An important barometer in the current treatment of ASD is the creation of an IEP and the achievement of stated goals. While it is necessary to document progress, the present mechanism may not always engender enough of the kinds of skills that are needed in the real world.
As children improve from the conditions that surround ASD, IEPs notwithstanding, these age-appropriate activities of daily living must be achieved:
- The ability to get ready in the morning.
- Getting out of the house, into the car, out of the car and into the school, without a major meltdown.
- Following the directions of school personnel.
- Being able to sit, fairly still, for varying periods of time. Or, at least stand there. Or, at least not be disruptive.
- Learn a new activity, or practice a necessary skill.
- Transition to another exercise, which may be more difficult (or impossible), or less-preferred.
- Kids learn how to be kids from each other. So, children need to show and share.
- As development proceeds, children display a desire to watch others play, engage in play, and even initiate.
- Getting out of the school, into the car, out of the car and into the house, without a major meltdown.
Academic achievement is the standard for neurotypical patients. For the autistic child, socialization will bring the maturity that can create significant progress.
Does my child meet the following criteria?
Does the child turn to voices and especially their name? “Your son won’t listen,” or “Your daughter doesn’t pay attention,” is a common concern. That is especially frustrating for those amazing kids who hear and take in everything, but are believed to be ‘slow learners’. The IEP goal? “Your child will turn to their name most of the time, when they are called, without prompting.”
Do they make eye contact with other children, not just family members? This important social skill is a major first step in normal play. If you watch a group of 3 or 4 year-olds, they don’t ask, “Who wants to play chase?” There’s no memo or adult prompting; they just look at each other, screech, and start to run around. Finding social situations where your child can practice is so much more important than how well they play Angry Birds.
The ability to speak is paramount. That doesn’t mean hours and hours of Speech and Language Therapy by itself. The Child Development Center has seen hundreds of children who developed speech by utilizing a combination of therapies with medical evaluation and appropriate, effective interventions. Our older apraxic patients have different problems.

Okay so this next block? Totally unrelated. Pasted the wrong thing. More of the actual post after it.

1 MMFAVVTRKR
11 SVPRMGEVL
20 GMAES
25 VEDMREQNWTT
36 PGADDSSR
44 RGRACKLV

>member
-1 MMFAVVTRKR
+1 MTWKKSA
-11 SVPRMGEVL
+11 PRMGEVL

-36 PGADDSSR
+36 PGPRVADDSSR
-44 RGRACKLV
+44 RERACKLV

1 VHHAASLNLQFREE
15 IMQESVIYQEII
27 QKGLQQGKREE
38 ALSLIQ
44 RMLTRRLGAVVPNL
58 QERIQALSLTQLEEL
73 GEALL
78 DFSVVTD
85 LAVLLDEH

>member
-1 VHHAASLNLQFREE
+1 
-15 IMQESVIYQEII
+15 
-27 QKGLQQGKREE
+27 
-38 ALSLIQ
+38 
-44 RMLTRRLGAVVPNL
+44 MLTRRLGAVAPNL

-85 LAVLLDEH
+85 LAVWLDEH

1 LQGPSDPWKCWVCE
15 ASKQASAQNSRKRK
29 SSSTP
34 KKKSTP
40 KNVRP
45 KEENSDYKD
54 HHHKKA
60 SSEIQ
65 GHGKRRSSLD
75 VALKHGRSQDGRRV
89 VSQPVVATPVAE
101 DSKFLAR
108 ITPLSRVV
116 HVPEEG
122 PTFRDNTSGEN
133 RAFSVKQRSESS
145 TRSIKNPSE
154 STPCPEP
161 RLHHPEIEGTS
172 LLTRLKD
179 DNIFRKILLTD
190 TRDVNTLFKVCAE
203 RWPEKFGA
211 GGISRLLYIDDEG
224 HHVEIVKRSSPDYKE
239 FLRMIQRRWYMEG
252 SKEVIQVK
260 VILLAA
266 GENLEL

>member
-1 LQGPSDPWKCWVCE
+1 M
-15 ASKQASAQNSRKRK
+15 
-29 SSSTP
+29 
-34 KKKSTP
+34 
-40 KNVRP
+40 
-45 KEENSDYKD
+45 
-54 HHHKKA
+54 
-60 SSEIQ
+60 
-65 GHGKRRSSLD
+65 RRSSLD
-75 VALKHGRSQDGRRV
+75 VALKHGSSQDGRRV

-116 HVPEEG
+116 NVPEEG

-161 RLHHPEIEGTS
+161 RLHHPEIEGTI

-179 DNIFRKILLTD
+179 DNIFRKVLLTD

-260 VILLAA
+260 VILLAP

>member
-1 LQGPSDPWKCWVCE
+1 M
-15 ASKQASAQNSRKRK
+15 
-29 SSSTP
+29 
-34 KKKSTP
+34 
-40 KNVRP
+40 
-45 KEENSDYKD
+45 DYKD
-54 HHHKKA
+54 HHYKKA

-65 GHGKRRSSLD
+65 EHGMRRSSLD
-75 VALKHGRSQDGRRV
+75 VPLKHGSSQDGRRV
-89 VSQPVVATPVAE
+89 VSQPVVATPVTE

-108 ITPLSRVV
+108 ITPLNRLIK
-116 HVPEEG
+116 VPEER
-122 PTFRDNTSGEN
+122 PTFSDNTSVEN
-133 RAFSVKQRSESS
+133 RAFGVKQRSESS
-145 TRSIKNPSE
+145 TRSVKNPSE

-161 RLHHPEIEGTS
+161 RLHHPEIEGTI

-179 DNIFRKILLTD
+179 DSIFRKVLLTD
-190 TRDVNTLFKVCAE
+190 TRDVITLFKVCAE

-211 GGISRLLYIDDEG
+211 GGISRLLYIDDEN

For children who can speak, do they use their voice at the appropriate times (naming, answering) or only when prompted? Is there a great deal of echolalia, saying the same sentence as the questioner? Does scripting seem to make sense and, at least, be in context, or does the conversation seem to be gibberish? These rituals are practice, not to be discouraged, but the child must generalize language to appropriate situations. Kids judge other kids.
Sensory difficulties are a major hurdle for many ASD patients. Sounds may be too loud, lighting to harsh, and experiences so stimulating that children exhibit repetitive motor behaviors (stimming). For both the student and the classroom, addressing these issues (e.g., sensory diet) will make things go more smoothly.
Aggressive behaviors will not be tolerated for very long in any educational situation. Rather than making excuses for why your child behaves in a disruptive or violent manner (whether SIBs or directed at others), gastrointestinal health and ABA intervention is more important than any academic effort.
We are talkin’ ‘baby steps’ here. Autism is not someone’s fault. It is a condition of the 21st century that requires appropriate medical and therapeutic intervention.
Tags: ADHD, advice, ASD, asd advice, ASD advise, ASD diet, Attention deficit, autism advice, autism advise, autism cure, autism etiology, autism puzzle, autism treatment, Complementary and alternative treatments, doctors curing autism, medical doctor, oppositional behavior, Pediatrician autism, pediatrician treating autism